TOKYO (AP) — Japan’s ultramodern conveniences, its zippy bullet trains, automated ticketing systems and smart homes work just fine, until the power goes out.

The blackout across entire northern island of Hokkaido after a powerful earthquake struck early Thursday showed the weak link in all that technology.

It’s a problem shared by most affluent, and increasingly many other countries, but seems more apparent in this seismically overactive nation, where earthquakes and tsunamis are a constant threat and even the high-tech toilets have electronic flushes.

The magnitude 6.7 quake on Hokkaido’s southern coast knocked out power to nearly all 3 million households on the island, forcing essential services such as hospitals and traffic lights to use generators or other backups. Damage to some generators was likely to delay the full restoration of power for more than a week, officials said.

On Friday, with power restored to about half of all Hokkaido households, Industry Minister Hiroshige Seko urged residents to conserve electricity.

“Unplug appliances. Families should try to all stay in one room,” he said. “That can help us more quickly restore power in more places.”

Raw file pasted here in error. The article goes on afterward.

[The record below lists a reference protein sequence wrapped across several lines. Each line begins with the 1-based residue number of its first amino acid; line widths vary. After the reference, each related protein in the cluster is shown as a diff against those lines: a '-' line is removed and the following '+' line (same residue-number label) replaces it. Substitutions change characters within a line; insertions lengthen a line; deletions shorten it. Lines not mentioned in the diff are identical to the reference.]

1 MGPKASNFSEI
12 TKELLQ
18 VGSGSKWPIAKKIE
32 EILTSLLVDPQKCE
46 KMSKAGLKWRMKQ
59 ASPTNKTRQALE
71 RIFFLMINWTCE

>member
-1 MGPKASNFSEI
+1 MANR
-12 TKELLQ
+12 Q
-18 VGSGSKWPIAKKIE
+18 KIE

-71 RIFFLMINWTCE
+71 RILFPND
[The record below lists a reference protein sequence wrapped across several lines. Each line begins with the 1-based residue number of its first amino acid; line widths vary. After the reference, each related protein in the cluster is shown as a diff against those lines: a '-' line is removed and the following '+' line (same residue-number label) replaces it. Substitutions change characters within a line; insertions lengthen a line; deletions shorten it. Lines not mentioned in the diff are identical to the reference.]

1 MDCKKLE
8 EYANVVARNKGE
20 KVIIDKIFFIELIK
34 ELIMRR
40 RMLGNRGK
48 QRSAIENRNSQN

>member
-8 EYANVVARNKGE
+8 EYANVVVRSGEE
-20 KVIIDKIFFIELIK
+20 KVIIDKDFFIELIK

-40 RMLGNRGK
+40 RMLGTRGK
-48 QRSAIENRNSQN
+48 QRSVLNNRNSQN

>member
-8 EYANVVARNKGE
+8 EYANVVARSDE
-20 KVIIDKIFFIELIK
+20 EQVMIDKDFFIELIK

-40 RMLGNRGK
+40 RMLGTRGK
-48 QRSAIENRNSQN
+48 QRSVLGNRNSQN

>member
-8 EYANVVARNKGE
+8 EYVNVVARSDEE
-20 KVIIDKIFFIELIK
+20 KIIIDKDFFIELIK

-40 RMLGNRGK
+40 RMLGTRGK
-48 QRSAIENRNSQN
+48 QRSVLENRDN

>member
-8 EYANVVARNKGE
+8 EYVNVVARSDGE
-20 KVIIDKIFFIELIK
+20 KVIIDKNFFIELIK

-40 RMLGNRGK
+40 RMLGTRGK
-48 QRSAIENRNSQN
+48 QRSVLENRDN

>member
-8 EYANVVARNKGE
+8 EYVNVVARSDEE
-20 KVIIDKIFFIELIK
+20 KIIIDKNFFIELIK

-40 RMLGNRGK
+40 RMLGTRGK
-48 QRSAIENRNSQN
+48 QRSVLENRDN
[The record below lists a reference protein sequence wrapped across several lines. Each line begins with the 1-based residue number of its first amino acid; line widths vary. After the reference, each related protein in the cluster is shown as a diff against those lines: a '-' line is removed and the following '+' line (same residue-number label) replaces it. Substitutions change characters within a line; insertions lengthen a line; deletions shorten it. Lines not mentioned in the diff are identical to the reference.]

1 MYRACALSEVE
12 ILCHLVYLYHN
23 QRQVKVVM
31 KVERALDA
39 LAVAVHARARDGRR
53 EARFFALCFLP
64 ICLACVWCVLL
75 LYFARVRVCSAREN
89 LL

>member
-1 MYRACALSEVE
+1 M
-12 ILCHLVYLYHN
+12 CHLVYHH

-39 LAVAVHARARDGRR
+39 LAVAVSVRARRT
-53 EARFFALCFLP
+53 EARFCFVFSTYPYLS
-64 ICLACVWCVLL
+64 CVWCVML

The vulnerability of the electric grid was driven home most painfully in 2011 by a massive earthquake and tsunami on the northeastern coast of the main island of Honshu, and subsequent meltdowns at the Fukushima Dai-Ichi nuclear power plant. Shutdowns of reactors for safety checks put a chunk of Japan’s power generating capacity out of commission — straining supplies in this resource scarce nation.

Some 3 million households on Hokkaido, whose power supplies generally are only based on the island, were without electricity for nearly a whole day after the quake. After a long, dark night a large share of the lights were back on early Friday in the prefectural capital of Sapporo, a city of 1.9 million.

Without power, most tap water systems didn’t work. Traffic and street lights were dark and cellphones ran out of…

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